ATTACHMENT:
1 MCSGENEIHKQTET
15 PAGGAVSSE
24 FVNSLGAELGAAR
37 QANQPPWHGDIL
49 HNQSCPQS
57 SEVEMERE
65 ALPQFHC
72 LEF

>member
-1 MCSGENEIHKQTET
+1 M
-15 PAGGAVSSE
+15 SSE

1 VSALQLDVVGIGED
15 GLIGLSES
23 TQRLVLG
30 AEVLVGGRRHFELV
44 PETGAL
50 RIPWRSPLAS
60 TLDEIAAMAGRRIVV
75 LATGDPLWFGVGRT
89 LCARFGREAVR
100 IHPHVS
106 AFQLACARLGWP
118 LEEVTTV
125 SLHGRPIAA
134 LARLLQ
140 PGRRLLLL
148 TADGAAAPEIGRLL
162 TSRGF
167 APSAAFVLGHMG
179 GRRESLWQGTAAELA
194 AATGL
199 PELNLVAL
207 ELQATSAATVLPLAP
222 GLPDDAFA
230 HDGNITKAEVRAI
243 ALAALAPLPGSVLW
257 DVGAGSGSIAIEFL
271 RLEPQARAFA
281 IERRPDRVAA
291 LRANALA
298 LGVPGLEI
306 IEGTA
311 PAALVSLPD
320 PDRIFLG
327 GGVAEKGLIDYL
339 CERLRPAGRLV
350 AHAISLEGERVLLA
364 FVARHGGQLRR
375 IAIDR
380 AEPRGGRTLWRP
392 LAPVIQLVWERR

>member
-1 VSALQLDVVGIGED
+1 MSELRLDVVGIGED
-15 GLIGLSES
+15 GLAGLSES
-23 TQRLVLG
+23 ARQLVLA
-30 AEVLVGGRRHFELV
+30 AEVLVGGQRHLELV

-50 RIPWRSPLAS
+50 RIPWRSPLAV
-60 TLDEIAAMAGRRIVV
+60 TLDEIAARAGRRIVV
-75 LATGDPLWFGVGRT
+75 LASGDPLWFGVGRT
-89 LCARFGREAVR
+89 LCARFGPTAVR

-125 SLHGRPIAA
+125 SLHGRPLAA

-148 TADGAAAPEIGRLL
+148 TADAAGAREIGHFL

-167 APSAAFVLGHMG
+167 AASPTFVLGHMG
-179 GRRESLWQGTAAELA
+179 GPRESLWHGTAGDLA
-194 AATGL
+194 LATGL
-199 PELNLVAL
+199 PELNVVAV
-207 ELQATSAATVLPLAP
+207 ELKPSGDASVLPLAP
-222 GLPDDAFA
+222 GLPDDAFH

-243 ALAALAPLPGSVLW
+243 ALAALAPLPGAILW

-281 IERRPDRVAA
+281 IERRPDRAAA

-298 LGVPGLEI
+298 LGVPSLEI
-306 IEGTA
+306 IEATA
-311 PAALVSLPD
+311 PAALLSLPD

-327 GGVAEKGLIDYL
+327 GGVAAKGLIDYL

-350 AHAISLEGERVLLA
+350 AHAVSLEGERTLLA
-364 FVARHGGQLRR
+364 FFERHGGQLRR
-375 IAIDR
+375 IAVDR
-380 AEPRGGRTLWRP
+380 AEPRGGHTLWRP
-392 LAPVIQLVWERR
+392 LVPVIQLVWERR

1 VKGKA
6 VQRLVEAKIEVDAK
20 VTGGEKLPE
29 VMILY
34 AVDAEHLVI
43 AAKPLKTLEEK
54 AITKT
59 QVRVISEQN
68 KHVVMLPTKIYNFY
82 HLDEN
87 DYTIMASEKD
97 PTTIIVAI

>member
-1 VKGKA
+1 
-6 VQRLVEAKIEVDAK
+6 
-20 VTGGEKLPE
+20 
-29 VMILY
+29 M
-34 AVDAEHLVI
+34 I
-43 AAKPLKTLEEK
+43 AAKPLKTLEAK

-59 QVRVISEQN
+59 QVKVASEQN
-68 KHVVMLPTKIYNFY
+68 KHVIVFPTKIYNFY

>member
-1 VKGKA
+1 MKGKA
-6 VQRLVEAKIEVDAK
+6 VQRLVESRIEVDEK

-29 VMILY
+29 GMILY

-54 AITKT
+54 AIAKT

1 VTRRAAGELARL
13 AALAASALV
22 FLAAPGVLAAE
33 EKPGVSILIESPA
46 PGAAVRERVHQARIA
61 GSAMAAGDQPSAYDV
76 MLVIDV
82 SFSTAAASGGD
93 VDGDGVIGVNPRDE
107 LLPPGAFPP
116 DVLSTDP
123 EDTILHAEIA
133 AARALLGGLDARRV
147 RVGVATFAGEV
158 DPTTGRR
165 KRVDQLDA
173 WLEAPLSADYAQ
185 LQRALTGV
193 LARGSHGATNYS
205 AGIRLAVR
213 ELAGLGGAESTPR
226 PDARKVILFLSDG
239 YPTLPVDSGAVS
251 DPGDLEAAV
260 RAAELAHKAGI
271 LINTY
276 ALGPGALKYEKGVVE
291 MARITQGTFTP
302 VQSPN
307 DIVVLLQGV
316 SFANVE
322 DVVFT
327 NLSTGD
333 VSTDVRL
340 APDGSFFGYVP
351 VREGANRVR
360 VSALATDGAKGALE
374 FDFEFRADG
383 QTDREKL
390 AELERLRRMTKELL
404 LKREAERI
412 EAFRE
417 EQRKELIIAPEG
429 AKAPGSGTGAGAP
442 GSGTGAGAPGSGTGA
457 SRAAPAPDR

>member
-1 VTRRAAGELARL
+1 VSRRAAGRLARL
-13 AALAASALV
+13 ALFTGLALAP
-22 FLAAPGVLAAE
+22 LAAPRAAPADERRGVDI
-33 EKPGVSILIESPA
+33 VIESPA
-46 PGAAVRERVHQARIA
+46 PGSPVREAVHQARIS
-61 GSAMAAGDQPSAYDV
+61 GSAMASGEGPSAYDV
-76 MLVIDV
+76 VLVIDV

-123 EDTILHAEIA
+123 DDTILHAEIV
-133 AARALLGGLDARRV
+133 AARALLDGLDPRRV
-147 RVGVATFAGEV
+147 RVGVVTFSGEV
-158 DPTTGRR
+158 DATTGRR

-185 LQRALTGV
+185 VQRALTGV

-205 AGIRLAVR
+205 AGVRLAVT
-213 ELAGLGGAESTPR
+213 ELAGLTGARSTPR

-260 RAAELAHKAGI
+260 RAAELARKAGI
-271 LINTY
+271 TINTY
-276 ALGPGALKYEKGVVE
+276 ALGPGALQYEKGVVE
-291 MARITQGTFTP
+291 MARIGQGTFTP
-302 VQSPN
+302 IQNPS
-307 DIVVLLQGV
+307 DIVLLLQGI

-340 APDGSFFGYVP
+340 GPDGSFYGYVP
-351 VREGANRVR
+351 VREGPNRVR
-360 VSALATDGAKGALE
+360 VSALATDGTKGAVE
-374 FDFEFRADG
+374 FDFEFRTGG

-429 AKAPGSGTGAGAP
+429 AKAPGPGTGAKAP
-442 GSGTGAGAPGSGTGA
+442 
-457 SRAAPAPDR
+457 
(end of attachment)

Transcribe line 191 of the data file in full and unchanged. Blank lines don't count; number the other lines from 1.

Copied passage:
442 GSGTGAGAPGSGTGA